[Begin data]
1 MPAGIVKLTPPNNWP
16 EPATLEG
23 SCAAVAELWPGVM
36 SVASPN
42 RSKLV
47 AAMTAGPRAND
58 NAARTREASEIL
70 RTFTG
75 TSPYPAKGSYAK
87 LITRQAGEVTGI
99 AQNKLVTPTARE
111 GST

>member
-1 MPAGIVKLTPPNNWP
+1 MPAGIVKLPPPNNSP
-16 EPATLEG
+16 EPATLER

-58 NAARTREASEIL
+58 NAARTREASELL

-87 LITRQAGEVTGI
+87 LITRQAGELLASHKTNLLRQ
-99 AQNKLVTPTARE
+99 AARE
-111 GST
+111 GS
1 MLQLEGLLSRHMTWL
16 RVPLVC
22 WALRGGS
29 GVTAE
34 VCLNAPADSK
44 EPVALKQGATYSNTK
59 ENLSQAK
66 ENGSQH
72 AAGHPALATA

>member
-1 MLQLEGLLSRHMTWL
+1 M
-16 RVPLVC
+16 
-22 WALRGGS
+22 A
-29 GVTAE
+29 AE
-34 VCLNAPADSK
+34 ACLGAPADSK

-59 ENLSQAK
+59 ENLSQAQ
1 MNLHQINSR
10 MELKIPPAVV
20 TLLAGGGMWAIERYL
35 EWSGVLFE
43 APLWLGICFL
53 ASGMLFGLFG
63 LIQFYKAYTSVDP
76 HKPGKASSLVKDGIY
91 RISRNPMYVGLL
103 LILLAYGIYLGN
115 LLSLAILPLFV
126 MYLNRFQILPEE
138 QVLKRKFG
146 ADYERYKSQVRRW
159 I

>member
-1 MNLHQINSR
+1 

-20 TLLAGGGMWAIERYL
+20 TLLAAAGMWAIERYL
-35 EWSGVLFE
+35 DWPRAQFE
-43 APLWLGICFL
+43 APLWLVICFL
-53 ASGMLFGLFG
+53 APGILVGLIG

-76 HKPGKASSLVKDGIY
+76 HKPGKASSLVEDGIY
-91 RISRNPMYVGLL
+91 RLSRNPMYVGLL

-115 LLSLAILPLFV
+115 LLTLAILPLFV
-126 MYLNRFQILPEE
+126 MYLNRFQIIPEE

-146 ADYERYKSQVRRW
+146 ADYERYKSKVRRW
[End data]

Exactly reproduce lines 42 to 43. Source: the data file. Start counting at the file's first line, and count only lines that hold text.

-29 GVTAE
+29 AE